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I’m having a bit of a love hate relationsip with this book. I’ve only just started to read it and there’s been a few sentences that have nearly had me throwing the book across the room.  In particular the advise to mothers to leave their children and go on holiday - citing an example fo where a friend left her 1 yr old twins to go on holiday with his missus and when they came back the twins were no longer difficult to get to sleep, not as whiney, clingy etc and the mum saying “I don’t know what I did wrong, but I know it’s my fault”.  Ohhhh I growled at that bit.

The basic ideas he’s presented so far I do agree with and have naturally done myself anyway.  I don’t believe that I should be my son’s entertainment and have done what I can to foster self reliance.  From a very young age Rye has been able to entertain himself for long periods of time.  He doesn’t need me to be there in the thick of it with him every single minute.  And again, I agree that scheduling children’s time with a dozen activities is counterproductive - far better to get them out of doors.  Not sure I exaclty agree that playgrounds are the dismal soul destroying places Hodgkinson protrays them - personally, I find them very useful and have met some lovel people there. 

And I do agree there should be balance between my needs and his needs - he shouldn’t come first all the time, it’s give and take.  However, i don’t agree that with his claim that mothers should be stricter when children are very young and become more hands off as they get older.  Sure keep rules to a minimum, don’t force behaviours allow them to develop naturally through role modelling etc - find and dandy, I think, my problem so far with this book is the language.  He’s a bit too cavelier, the language he uses I find uncomfortable - he talks of manipulating children to do work but make it playful..he talks of the “natural child” and uses John Locke and Jean Rousseau as examples to support his brand of childrearing.  Perhaps, its because I’m not the least bit interested in having the time to consume alcohol, I’m not interested in going on holiday on my own and I don’t think of Rye as a burden, which is the impression I get from how he views his children - but again perhaps it’s just the language and i need to read a bit further.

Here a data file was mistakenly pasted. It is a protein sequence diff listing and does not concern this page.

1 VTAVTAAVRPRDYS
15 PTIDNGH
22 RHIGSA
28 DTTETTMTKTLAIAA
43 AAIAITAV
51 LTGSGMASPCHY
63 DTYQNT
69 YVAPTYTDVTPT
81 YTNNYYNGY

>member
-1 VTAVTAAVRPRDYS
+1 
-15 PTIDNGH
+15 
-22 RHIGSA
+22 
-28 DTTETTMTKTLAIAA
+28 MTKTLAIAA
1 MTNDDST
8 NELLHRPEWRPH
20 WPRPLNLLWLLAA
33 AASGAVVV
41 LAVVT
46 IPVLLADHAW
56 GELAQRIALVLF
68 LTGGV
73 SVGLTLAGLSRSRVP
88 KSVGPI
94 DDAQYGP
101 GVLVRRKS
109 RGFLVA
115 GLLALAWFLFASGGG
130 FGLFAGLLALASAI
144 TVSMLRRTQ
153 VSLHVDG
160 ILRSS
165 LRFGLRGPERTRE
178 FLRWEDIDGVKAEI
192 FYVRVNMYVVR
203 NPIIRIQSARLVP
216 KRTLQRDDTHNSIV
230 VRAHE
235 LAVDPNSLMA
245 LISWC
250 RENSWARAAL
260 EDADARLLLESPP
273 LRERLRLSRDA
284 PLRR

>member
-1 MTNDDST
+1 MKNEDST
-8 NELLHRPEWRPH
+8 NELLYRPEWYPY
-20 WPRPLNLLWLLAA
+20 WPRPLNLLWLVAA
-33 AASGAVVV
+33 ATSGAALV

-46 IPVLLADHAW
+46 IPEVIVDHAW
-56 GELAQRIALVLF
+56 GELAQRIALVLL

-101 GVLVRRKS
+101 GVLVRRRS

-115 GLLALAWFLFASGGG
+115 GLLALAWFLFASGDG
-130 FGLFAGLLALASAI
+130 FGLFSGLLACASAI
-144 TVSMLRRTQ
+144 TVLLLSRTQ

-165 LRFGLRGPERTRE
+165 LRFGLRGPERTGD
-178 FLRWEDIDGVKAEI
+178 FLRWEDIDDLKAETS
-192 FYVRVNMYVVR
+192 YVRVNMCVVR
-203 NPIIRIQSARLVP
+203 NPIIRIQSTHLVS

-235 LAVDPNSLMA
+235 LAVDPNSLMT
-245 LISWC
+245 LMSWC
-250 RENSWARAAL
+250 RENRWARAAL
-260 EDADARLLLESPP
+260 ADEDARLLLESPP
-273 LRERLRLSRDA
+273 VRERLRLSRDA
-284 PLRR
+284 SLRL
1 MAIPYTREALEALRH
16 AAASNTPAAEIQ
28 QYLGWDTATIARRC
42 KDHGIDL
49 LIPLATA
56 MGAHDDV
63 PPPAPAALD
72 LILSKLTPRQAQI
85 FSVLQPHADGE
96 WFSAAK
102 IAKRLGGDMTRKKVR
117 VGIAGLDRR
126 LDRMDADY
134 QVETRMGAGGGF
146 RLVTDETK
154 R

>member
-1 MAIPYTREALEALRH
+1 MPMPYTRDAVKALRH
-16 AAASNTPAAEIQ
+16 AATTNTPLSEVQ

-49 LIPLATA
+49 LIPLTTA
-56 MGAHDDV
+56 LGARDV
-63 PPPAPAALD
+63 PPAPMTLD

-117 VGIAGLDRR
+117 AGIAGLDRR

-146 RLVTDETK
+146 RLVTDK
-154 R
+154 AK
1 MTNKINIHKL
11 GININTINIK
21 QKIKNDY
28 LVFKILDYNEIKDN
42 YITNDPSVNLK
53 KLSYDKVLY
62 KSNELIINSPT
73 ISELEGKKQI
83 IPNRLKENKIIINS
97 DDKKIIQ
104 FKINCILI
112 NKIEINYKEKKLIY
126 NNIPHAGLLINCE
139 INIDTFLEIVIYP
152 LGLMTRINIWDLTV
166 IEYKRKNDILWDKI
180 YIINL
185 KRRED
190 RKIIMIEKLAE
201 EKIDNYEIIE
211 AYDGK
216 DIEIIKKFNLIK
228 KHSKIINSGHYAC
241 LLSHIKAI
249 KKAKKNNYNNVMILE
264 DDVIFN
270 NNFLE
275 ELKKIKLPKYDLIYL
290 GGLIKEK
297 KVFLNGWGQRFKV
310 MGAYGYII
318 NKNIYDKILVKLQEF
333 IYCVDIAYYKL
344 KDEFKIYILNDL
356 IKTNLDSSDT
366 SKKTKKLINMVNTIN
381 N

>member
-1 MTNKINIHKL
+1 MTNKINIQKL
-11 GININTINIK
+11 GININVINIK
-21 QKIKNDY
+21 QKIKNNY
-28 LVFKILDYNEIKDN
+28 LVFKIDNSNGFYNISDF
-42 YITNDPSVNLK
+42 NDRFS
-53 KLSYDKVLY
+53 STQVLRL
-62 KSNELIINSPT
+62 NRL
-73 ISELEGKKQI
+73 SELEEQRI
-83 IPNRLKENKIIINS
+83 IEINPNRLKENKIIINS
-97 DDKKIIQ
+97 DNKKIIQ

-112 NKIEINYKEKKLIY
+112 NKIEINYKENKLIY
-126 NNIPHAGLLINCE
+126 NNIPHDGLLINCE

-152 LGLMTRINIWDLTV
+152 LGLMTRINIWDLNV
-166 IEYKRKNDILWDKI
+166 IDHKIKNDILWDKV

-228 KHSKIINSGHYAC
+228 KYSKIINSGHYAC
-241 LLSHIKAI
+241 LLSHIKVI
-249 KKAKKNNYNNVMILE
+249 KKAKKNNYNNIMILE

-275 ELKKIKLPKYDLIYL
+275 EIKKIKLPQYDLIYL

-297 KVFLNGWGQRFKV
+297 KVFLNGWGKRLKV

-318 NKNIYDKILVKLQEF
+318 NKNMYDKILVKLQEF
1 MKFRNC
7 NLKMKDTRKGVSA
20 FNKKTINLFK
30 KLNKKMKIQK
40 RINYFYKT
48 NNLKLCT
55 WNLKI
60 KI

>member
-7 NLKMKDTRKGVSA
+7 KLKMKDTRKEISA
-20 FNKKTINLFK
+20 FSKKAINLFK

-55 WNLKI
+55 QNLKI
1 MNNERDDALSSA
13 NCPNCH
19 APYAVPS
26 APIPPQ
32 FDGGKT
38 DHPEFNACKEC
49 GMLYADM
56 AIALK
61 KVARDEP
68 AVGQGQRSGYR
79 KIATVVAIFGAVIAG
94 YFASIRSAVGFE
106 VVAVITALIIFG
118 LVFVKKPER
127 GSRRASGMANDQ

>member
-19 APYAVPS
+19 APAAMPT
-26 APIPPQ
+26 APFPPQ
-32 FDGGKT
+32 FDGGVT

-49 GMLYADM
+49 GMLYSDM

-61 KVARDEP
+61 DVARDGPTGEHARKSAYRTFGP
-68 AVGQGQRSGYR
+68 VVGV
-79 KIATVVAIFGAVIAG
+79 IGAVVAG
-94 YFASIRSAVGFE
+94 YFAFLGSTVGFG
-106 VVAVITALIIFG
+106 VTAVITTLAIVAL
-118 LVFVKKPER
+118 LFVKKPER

I’m not entirely convinced by the manifesto too.  A lot of what I’ve read so far does fit in with my ideas of autonmonous learning and giving Rye freedom to direct his own development, fostering an unmaterialistic outlook, shielding him from the consumerist ideals of Western society for as long as possible etc.. all great stuff in my opinion…. it is the way he talks about it. 

Has anyone else read this book?  What do you think of it.  I haven’t made my mind up yet as I am only a few chapters into it…. although so far i’m conflicted. 

Joxy.  - Freeform Crochet Art.

My blog:

LETS membership # 52 - HOME!

i have just borrowed it from the library so i will let you know!!

lucky Mum to two daughters aged 6 and 3.

Interesting to read your thoughts on the book Joxy as I was looking at this online only the other day and was wondering wether to have the library order it in for me, I think Il ask them when I go in on friday

What you said is not selling it to me… It doesn’t sound like a book I can take things from and apply to our life, which is what I’m looking for in parenting books.



(Lets number 63)

I’m beginning to get use to his laconic tone and starting to enjoy the book a bit more.  It’s also a bit contradictory in place, like I wrote last night, he advocates being strict with very young kiddies… and yet in later chapters he advises reading the Continuum Concept and is enthusiastic about holding babies and bed sharing etc.